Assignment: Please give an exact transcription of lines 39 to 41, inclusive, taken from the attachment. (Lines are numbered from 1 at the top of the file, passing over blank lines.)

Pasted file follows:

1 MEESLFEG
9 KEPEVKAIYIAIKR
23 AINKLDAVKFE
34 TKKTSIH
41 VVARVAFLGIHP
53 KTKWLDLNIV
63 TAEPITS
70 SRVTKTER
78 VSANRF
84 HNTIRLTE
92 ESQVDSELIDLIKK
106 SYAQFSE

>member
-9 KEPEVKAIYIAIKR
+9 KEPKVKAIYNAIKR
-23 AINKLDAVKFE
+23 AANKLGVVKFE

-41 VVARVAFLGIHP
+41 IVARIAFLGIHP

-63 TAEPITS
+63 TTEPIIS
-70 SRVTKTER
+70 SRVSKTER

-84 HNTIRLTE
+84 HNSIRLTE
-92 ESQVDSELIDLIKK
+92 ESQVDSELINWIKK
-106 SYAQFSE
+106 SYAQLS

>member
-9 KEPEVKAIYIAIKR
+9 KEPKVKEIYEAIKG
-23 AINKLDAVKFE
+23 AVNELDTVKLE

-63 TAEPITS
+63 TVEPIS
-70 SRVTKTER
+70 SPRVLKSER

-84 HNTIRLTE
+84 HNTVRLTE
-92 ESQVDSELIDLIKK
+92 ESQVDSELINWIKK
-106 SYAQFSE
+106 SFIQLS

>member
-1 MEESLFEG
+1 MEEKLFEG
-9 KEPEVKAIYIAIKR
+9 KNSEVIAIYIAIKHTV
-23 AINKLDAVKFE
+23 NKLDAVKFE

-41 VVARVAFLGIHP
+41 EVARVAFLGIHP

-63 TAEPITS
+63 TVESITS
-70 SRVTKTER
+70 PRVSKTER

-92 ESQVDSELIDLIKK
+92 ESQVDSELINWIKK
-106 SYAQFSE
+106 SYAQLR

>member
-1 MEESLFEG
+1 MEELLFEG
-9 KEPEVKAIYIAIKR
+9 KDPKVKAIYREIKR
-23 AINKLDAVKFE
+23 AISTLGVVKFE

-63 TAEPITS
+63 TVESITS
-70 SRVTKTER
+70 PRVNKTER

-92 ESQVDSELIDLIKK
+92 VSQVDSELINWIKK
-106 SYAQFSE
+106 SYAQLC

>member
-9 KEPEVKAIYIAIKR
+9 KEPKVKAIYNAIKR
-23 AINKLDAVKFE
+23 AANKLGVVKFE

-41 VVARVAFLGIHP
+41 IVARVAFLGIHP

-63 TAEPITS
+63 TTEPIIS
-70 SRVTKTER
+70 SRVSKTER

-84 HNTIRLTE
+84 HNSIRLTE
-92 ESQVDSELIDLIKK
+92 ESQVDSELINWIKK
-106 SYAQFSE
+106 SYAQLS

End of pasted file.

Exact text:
-84 HNTIRLTE
+84 HNTVRLTE
-92 ESQVDSELIDLIKK